Everything in its Right Platz

by cnw
April 16, 2007 5:53 AM
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berlin a2.jpg

I set off on Saturday morning, a few friends in tow, to scale what Andrew Sarris had claimed to be “the Mount Everest of modern cinema.” Though it was a crisp, sunny spring afternoon, perfect for a stroll in the park, I braced myself for the first seven and a half hours of Rainer Werner Fassbinder’s 15 1/2-hour Berlin Alexanderplatz at the Museum of Modern Art. It was inevitable that I would one day see it, after all, and how better to do so than to push through it and, honestly, to get it out of the way and thereby graduate to the cinephilic equivalent of Webelos?

So lesson learned, and woe to the critic who goes around talking about movies as mountains. “It is one of those hybrid cinematic works that demand immersion and endurance,” writes A.O. Scott of the film in the New York Times, “an element of punishment to sweeten the pleasure.” Except that Berlin Alexanderplatz isn’t a “hybrid cinematic work”, and whatever punishment there is in watching Berlin Alexanderplatz in two nearly eight-hour installments is pretty much self-inflicted. The grainy quality of the projected image, blown up to a (beautiful) 35mm print from a 16mm negative, offers constant reminder that, whatever its pedigree, Berlin Alexanderplatz was meant to be seen on television, as a miniseries, in installments, and I worry a bit about an art-movie culture that fetishizes “endurance” over an authentic viewing experience, likening monumental works to landscapes, waiting to be traversed by those strong, courageous, and dedicated enough to give themselves to the task.

While episodes one to seven, with a few exceptions, didn’t resonate with me as strongly as other Fassbinder films I’ve seen, I liked quite a bit of the first half of Berlin Alexanderplatz. But it certainly suffered by the method of presentation: around the sixth hour, the music became maddening; by episode three, the narrative jumps and repetitions began unnerving me; and throughout, the episodic quality of it wore me down as I shifted uncomfortably in my seat, mentally segmenting the screenings into episodes, the episodes into minutes, counting down until my liberation. So my friends and I decided, some more quickly than others, to forego day two of Alexanderplatz and to catch up with it in installments in our respective living rooms. When I’m through with all 15 hours, I may well think the whole thing a masterpiece, though it’s just as likely that I’ll pronounce it “very good.” Regardless, I’ve learned to take my punishment and pleasure in small doses and to content myself with watching Berlin Alexanderplatz as it was intended to be seen, whatever other critics who climb mountains in their seats and toss down gauntlets with their pens (or keyboards) have to say about it – and I’m sure my ass, spared a second day of Titus 1, will thank me.

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More: Retrospectives


  • greg | April 18, 2007 9:50 AMReply

    (sorry if this shows up twice) Looking over my comment I now realized that due to the haste in which it was composed there are many grammatical, spelling, and other language errors. Judge me not on those.

  • greg | April 17, 2007 11:50 AMReply

    Sorry, for the rambling that follows: Having seen the movie over the 4 day period offered the previous week I can only offer an opinion of that means of viewing. That said, I respectfully disagree. The film seems not to function particulalry episodically, certain parts basically picking up the action in the midst of previous scenes (I think part 3 or 4 may be like this). Similarly, my impression of the structure was that of a long film divided due to the medium rather than a "mini-series" like form (perhaps a bad analogy). I, myself, enjoyed seeing B.A. in this way and after night 3 found myself wishing to have been able to continue without 20 hour delay. This is merely a explanation of subjective experience, there are other things I would add but don't have time now about the actual film and why I think it benefits being seen at once but oh well, thats for another time.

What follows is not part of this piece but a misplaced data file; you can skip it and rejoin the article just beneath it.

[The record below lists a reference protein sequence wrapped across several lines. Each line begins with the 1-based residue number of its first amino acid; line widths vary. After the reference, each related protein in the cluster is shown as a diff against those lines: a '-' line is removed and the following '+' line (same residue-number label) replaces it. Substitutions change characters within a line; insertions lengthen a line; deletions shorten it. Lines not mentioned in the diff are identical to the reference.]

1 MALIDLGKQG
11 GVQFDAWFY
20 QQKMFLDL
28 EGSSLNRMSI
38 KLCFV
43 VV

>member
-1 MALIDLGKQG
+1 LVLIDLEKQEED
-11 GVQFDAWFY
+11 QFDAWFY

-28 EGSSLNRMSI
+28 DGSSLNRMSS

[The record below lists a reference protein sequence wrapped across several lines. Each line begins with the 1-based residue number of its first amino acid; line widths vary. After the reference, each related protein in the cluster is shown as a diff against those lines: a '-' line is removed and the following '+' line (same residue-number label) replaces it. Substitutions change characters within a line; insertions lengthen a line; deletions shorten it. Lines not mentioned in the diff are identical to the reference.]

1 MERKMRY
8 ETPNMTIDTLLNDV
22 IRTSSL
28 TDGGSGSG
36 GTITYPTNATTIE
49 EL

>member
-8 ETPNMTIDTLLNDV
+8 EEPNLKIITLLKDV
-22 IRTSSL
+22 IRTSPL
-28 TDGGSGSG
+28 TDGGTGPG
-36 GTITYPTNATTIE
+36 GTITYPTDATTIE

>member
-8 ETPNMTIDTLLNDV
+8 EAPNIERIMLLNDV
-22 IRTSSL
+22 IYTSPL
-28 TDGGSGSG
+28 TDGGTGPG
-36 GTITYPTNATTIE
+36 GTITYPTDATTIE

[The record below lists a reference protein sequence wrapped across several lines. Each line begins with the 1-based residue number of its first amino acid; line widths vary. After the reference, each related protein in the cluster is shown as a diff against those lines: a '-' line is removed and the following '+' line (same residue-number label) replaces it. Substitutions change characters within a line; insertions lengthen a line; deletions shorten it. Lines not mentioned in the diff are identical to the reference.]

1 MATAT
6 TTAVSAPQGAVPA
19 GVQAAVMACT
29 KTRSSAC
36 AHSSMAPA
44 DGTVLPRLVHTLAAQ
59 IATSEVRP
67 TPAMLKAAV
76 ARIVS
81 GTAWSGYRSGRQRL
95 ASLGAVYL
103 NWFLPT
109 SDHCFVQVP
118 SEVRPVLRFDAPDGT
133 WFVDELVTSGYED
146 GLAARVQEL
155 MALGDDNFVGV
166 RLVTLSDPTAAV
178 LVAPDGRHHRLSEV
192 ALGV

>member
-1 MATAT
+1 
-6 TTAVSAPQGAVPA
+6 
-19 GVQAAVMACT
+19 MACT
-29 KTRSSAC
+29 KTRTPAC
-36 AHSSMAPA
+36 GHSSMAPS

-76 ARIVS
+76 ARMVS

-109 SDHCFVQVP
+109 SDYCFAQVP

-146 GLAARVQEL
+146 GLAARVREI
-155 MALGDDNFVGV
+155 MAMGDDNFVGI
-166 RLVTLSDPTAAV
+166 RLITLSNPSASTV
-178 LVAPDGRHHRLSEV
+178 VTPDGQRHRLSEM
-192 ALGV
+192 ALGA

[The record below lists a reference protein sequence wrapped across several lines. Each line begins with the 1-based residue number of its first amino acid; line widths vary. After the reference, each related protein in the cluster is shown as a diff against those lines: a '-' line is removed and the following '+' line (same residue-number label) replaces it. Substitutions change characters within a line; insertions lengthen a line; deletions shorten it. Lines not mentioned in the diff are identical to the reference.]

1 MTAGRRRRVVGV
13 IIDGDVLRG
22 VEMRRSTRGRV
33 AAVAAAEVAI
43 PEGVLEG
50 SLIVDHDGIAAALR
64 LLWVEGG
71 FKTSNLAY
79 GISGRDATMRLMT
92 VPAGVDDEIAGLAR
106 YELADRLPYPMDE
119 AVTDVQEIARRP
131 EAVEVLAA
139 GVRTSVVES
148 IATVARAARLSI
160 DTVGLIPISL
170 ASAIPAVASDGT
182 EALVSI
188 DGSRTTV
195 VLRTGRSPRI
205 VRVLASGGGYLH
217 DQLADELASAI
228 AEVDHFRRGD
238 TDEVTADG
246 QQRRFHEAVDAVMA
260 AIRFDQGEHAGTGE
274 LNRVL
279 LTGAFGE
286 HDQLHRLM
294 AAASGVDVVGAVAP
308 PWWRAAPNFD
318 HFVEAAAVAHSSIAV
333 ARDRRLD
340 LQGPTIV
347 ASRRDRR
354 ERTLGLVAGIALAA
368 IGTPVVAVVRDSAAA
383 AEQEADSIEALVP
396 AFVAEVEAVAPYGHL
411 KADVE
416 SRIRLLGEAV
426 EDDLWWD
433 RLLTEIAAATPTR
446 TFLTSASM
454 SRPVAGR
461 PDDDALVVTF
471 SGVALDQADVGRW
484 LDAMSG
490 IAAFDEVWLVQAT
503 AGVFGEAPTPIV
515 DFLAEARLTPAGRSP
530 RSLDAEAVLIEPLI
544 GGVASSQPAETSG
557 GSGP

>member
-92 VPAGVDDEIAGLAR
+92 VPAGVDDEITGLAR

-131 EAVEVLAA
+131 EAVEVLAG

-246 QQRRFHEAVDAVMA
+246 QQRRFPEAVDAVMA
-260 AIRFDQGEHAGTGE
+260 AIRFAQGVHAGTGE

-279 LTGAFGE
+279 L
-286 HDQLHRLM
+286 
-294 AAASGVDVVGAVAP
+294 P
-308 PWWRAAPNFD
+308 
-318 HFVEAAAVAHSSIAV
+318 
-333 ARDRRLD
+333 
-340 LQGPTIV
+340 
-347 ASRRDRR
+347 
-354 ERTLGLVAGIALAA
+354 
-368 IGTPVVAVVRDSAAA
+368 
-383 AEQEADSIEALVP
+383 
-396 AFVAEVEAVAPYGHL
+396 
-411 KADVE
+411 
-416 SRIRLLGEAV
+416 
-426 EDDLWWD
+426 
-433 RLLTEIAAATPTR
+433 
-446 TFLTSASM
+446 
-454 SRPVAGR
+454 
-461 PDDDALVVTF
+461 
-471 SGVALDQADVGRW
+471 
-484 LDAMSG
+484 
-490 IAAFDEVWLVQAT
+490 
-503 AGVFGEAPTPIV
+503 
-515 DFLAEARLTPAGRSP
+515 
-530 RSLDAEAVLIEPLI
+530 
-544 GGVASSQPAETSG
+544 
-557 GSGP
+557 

Let it be said, though, I found BA to be pretty remarkable, the style of the film, the ideas contained and the way expressed, the methods of adapting, quite loyaly, the noval, etc. made for an exceptional movie in my mind.
    Lastly, and this is not a response to your post but to common descriptions of the film, the epilogue is not Fassbinder addition to the novel as many, if not most, seem to claim. The epilogue consists largely, I would say nearly entirely, of text and events from the novel. As I said, there seems to be a widespread belief that Fassbinder wrote it himself which is not true. Granted the viewpoint from which he films and filters it is later in the 20th century but nearly all the dialogue, event, text, is from the end of the book (just filmed with allusions, depictions, stagings that acknowledge a different position in time when made). The angels who walk besides Franz at the beginning, the biblical passages, the doctor's discussions of tratment, the discussion/depiction of death (the dialogue taken verbatim), etc etc. up to Franz's "death" and re-emergence in the world.

    RE: Out 1, Rivette has stated he finds the ideal/prefered way to be screened/viewed is over two days.

  • jamesisrael | April 16, 2007 10:53 AMReply

    I totally agree. I loved seeing "Decalogue" in several parts, as well as "Fanny and Alexander" and "Scenes from a Marriage."

    I don't see the point in doing a marathon like this for something that was clearly created for television.